Yes, anticipating the social-media response has become part of the editing craft. And it makes me feel dirty. I feel as if I’m betraying generations of wordsmiths who guided each sentence and paragraph to its proper length and voice, based on exacting standards, character limits be damned. Would Barbara Epstein or Max Perkins worry that they weren’t leaving enough room in the sentence for the shortened URL? No editor of genius here.
So thank you, Roy Peter Clark, for easing my guilt and absolving me of my sins. In “How to Write Short: Word Craft for Fast Times,” the veteran writing guru not only praises Twitter’s 140-character limit as a tool for “intelligent cutting” but dismantles the staid lament that writing in the Twitter era has grown shallow, fleeting, anti-literary.
Clark is vice president of the Poynter Institute, a journalism think tank, and his books, workshops and speeches have trained new scribes since the 1970s. (At The Washington Post, I’ve spotted a crinkly copy of his tips pinned to the cubicle of one of our most talented writers.) But old-school experience doesn’t make Clark skeptical of all things digital. He rejoices in the quality short writing he sees everywhere, on Facebook and Twitter feeds, in text messages and Match.com profiles. And where he doesn’t, he shows how to write better — and shorter.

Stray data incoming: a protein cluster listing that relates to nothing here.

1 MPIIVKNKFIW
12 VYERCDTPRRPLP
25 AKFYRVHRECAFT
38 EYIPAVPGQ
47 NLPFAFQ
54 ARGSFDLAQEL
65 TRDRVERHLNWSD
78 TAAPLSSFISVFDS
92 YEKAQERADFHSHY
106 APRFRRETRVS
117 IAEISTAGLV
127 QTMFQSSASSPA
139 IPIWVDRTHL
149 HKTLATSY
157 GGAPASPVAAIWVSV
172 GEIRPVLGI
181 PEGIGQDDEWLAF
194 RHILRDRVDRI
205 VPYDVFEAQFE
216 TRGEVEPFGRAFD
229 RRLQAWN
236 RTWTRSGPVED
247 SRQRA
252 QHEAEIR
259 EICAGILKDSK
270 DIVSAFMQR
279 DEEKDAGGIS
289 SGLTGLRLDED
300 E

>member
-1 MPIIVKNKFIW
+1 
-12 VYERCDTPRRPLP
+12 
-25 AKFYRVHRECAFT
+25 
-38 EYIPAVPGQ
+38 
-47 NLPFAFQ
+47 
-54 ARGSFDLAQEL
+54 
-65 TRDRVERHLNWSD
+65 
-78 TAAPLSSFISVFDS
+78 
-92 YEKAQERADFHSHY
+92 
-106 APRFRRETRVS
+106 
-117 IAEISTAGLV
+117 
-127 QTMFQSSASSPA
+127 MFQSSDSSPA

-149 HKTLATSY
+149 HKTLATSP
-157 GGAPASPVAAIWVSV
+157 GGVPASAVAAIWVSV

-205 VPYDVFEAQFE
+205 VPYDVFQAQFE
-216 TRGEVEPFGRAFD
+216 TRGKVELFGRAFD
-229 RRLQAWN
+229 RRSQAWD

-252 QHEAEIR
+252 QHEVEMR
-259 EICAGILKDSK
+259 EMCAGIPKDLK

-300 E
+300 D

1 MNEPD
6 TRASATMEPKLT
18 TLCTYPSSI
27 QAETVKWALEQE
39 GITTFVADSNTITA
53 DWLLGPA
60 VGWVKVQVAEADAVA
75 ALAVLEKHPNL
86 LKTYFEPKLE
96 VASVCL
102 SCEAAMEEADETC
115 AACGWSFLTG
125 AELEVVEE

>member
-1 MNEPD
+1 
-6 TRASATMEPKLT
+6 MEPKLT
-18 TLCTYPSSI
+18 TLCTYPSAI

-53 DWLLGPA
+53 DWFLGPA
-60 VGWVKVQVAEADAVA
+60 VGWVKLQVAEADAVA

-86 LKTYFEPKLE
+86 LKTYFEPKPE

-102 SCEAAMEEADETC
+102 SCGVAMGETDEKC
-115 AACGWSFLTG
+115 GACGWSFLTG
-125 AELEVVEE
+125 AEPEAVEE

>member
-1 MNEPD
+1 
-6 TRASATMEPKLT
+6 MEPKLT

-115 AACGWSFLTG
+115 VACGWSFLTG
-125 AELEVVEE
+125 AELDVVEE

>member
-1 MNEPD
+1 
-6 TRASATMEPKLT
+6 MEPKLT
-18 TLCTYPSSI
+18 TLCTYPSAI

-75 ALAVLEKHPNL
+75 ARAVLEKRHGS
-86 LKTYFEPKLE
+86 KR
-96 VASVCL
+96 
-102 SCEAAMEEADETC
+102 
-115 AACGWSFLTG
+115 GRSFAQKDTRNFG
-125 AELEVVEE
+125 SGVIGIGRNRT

“In the digital age, short writing is king,” Clark says, without even trace levels of nostalgia. “We need more good short writing — the kind that makes us stop, read, and think — in an accelerating world.”
Twitter has its own shorthand cliches (“This.” “So good.” The vile “In which . . .”). Still, a bit subversively, Clark highlights the form’s usefulness by taking a sacred text for aspiring writers and editing it down to tweet-length.
“Omit needless words,” William Strunk admonishes in “The Elements of Style,” then adds a 65-word, 386-character paragraph explaining why. In four rounds of edits, Clark gets it down to 27 words and 137 characters. It comes at a cost, he admits, but learning to determine that cost is the point. “A good short writer must be a disciplined cutter, not just of clutter, but of language that would be useful if she had more space,” Clark writes.
Confession No. 2: I love lists.
Yes, I know they’re the province of People, Men’s Health and other publications I pretend not to read. But their allure is not just for readers; lists can be an editor’s tool of last resort. When a draft is littered with interesting but disjointed insights, transforming it into a list can rescue a piece and give it a thread that pulls a reader through. (Someday, even a book review may appear in list form.)